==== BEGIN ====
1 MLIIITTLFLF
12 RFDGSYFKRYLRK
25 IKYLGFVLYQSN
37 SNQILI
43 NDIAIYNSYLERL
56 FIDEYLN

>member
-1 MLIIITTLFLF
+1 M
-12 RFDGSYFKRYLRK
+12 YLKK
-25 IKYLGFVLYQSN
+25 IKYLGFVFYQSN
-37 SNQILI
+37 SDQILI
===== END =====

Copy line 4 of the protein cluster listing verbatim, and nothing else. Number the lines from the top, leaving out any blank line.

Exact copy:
37 SNQILI